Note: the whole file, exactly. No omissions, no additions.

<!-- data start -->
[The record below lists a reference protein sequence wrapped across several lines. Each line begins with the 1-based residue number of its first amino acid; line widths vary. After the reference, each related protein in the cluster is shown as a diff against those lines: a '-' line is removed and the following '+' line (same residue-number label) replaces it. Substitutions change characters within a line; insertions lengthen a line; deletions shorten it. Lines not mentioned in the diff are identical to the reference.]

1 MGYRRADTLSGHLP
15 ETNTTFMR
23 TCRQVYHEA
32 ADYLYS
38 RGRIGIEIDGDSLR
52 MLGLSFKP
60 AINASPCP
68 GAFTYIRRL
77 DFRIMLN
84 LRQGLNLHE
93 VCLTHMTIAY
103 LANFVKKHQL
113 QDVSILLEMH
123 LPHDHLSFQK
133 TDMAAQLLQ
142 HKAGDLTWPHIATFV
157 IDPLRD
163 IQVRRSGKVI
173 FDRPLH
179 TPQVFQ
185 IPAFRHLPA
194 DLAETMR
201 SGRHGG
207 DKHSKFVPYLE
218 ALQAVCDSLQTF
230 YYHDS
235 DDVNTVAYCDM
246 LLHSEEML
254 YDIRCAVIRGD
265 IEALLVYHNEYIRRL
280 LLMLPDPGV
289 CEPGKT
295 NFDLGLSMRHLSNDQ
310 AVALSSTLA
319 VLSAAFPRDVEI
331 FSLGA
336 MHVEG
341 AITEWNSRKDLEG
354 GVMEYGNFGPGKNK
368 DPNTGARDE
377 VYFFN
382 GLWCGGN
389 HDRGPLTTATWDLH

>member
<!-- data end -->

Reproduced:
[The record below lists a reference protein sequence wrapped across several lines. Each line begins with the 1-based residue number of its first amino acid; line widths vary. After the reference, each related protein in the cluster is shown as a diff against those lines: a '-' line is removed and the following '+' line (same residue-number label) replaces it. Substitutions change characters within a line; insertions lengthen a line; deletions shorten it. Lines not mentioned in the diff are identical to the reference.]

1 MGYRRADTLSGHLP
15 ETNTTFMR
23 TCRQVYHEA
32 ADYLYS
38 RGRIGIEIDGDSLR
52 MLGLSFKP
60 AINASPCP
68 GAFTYIRRL
77 DFRIMLN
84 LRQGLNLHE
93 VCLTHMTIAY
103 LANFVKKHQL
113 QDVSILLEMH
123 LPHDHLSFQK
133 TDMAAQLLQ
142 HKAGDLTWPHIATFV
157 IDPLRD
163 IQVRRSGKVI
173 FDRPLH
179 TPQVFQ
185 IPAFRHLPA
194 DLAETMR
201 SGRHGG
207 DKHSKFVPYLE
218 ALQAVCDSLQTF
230 YYHDS
235 DDVNTVAYCDM
246 LLHSEEML
254 YDIRCAVIRGD
265 IEALLVYHNEYIRRL
280 LLMLPDPGV
289 CEPGKT
295 NFDLGLSMRHLSNDQ
310 AVALSSTLA
319 VLSAAFPRDVEI
331 FSLGA
336 MHVEG
341 AITEWNSRKDLEG
354 GVMEYGNFGPGKNK
368 DPNTGARDE
377 VYFFN
382 GLWCGGN
389 HDRGPLTTATWDLH

>member